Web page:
Norma McCorvey needed help moving one summer day in 2008.
She turned to her pro-life friends for help, and since I had a free day, I was asked to spend the day with her. I happily obliged.
Ms. McCorvey is the Jane Roe in the infamous Supreme Court case, Roe v. Wade of 1973. That is the famous case legalizing abortion in the United States of America. Since then, over 50 million unborn children have been murdered by surgical abortion, in the name of “choice.”
SURPRISING FACTS ABOUT NORMA McCORVEY
Not everyone may be aware that the woman whose case legalized abortion in the US never actually procured an abortion herself. The daughter she was pregnant with at the time her case was working its way through the courts, she gave up for adoption.
Since her case, Ms. McCorvey converted to the pro-life movement and to the Catholic faith. She now speaks out against abortion.
Ms. McCorvey recounts her story in her autobiography, Won by Love: Norma McCorvey, Jane Roe of Roe V. Wade, Speaks Out for the Unborn As She Shares Her New Conviction for Life.
On March 25, 2008, Sarah Weddington came to Eastfield College in Mesquite, Texas. I attended the talk.
A pro-choice group on campus brought in Sarah Weddington to speak, one of the attorneys to argue for so-called “abortion rights” before the Supreme Court in 1973.
I remember her being introduced to the students, who were receiving credit for attending, as being a pioneer for “women’s rights.” They really talked her up as a national hero.
She gave an unremarkable speech about leadership, basically tooting her own horn and basking in the glowing of helping to legalize the murder of innocent babies 35 years prior.
Sarah Weddington got a few laughs from the crowd when she mentioned that she wears a button on her shirt, nearly everywhere she goes. She told how a flight attendant once asked her the meaning of her symbol of a clothes hanger being banned or crossed out.
She told us that she explained to the poor, uninformed questioner that she was thankful for legalized child murder, and didn’t want us to return to the days of supposed back alley, clothes hanger abortions. On second thought, I don’t think she used those same words, but they were to that effect.
MY TALK WITH NORMA McCORVEY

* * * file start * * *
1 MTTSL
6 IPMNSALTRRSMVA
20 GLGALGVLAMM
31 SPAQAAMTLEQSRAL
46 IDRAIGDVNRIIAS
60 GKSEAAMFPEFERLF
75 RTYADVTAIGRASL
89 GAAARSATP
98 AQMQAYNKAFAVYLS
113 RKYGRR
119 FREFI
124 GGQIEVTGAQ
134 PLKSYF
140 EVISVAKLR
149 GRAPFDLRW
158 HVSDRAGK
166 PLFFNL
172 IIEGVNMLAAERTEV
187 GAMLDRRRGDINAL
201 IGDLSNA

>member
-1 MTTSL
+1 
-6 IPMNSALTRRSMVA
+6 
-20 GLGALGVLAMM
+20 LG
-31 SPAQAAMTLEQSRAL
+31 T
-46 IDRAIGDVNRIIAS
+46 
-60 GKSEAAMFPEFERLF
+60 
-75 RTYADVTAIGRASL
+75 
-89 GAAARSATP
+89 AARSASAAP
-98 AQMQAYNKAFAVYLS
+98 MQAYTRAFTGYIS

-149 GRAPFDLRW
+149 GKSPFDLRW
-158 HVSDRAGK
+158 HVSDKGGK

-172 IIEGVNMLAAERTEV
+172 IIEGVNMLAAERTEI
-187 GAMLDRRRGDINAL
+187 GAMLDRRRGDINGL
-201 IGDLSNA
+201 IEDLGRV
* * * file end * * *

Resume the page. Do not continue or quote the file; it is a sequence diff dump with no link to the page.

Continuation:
I bring up Sarah Weddington, because she represented Norma McCorvey in the Roe v. Wade case that originated in Dallas, before being ultimately decided by the Supreme Court.
Having packed up boxes for Ms. McCorvey for several hours, she invited me into the living room for some refreshments. We struck up a conversation that lasted over an hour.
After she learned of my recent marriage and involvement of the pro-life movement, I told her I had just heard a talk a couple months prior by Weddington. Apparently this set in motion the memory train for Ms. McCorvey.
She went on to tell me how she met Weddington, and the circumstances of her life around the time the case got filed. Ms. McCorvey did not set out to make history. But Sarah Weddington, and Linda Coffee—the attorney working alongside her—did. Ms. McCorvey was just a pawn, more or less.
The very fact that she could not legally procure an abortion, and her ability to sign her name to a piece of paper to start her case were all Weddington and Coffee really needed from her. This is what Ms. McCorvey told me.
They had their eyes on a Supreme Court case before they even filed the case locally in Dallas. We all know how it played out, legally.
Ms. McCorvey grabbed me a copy of her autobiography, signed it for me, and let me keep it. However, by the end of the conversation, she made it clear to me that she doesn’t make a habit of discussing her case in depth, like she had with me.
I still treasure that talk with Norma McCorvey. I am confident not everyone was aware of all this about her, so I wanted to share this with the readers of this blog.
I ran into Ms. McCorvey from time to time, and I encourage you to continue to pray for her, as she has since passed away. And let us also pray that those others that are deeply entrenched in the abortion industry that they too would be converted out of there.
Finally, here is a pro-life commercial Norma McCorvey did, the Jane Roe of Roe v. Wade.
Did you know much about the Jane Roe of Roe v. Wade?
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